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FRIDAY, March 2 (HealthDay News) -- Smokers are at higher risk of developing the autoimmune skin condition psoriasis than nonsmokers, a new study finds, possibly because smoking pushes the body's immune system into overdrive, one expert suggests.
Still, the findings provide yet another reason for smokers to drop the habit, said study co-author Dr. Abrar Qureshi, an assistant professor of dermatology at Harvard Medical School. "It behooves us even more to advise individuals who are smoking to quit," he said, especially because psoriasis itself is linked to higher risks of diabetes and heart attacks.
The condition appears when the immune system mistakenly attacks skin cells. Treatments are available, but they may not keep psoriasis at bay forever.
Dermatologists have wondered whether smoking makes psoriasis worse, Qureshi said. In the new study, investigators examined research projects that followed more than 185,000 medical professionals in the United States for as long as two decades. They looked specifically at 2,410 people who'd been diagnosed with psoriasis.
After adjusting their statistics so they wouldn't be thrown off by high or low numbers of people who were overweight or had other risk factors for psoriasis, the researchers found that current smokers were about 1.9 times more likely to have psoriasis than nonsmokers. Past smokers were nearly 1.4 times more likely to have the condition.
The study found a "graded reduction of risk" as time passed after a participant had quit smoking.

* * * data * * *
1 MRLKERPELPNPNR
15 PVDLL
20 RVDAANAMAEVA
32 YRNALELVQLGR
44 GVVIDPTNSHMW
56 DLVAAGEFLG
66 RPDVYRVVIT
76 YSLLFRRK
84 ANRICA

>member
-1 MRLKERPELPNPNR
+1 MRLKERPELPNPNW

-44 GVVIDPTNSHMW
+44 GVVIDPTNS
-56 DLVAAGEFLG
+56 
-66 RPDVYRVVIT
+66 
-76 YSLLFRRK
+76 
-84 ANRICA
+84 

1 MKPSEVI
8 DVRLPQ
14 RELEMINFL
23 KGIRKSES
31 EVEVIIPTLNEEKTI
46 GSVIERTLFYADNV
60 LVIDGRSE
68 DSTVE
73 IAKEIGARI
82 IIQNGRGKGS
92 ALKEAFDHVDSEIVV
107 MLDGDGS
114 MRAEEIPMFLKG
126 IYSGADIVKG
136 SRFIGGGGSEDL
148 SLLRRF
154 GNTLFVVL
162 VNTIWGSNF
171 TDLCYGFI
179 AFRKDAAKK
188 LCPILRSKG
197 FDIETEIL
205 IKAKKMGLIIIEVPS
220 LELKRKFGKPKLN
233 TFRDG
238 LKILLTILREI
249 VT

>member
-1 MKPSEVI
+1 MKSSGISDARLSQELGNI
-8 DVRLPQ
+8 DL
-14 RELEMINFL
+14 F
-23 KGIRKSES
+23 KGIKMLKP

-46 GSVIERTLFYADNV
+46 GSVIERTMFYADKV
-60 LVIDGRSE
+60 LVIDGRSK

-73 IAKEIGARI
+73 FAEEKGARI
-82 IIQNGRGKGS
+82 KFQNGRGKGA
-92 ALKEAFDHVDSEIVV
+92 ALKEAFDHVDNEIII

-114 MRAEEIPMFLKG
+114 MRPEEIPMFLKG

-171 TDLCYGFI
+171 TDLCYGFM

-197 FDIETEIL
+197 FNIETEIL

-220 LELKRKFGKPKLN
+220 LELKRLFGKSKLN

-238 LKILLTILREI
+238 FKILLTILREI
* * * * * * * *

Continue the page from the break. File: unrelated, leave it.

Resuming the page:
The study didn't calculate the actual percentages of smokers, nonsmokers and past smokers who developed psoriasis. However, Qureshi said about 2 percent to 3 percent of the general population has the condition.
It's possible that something other than smoking boosts the risk of psoriasis in smokers, Qureshi said. It would be unethical to confirm that smoking is the cause because that would require researchers to randomly assign some people to smoke, he said.
Even if researchers could confirm that smoking causes or worsens the condition, the question would remain how it might do so. Qureshi said that while it's possible that simply being around smoke could hurt the skin externally, "there are a number of autoimmune conditions that are exacerbated and caused by inhaled smoke."
Dr. Joel Gelfand, medical director of the University of Pennsylvania's department of dermatology clinical studies unit, said that "since psoriasis is an inflammatory disease, it is plausible that smoking lights the fire that leads to chronic inflammation of psoriasis in people who are susceptible."
Gelfand, who's familiar with the study results, said the research confirms previous findings.
"Importantly, the investigators showed that the risk of psoriasis increased with the amount of smoking and a reduction in risk of psoriasis was observed with an increase in time from when people quit smoking," he said. "Smoking is common among patients with psoriasis and extremely common among patients with a variant of psoriasis called 'palmar-plantar pustular psoriasis,' which can be severely disabling."
Smoking has already been associated with aging and wrinkling of the skin, Gelfand said. Psoriasis, he added, "is another reason to quit."
The study appears in a recent issue of the American Journal of Epidemiology.
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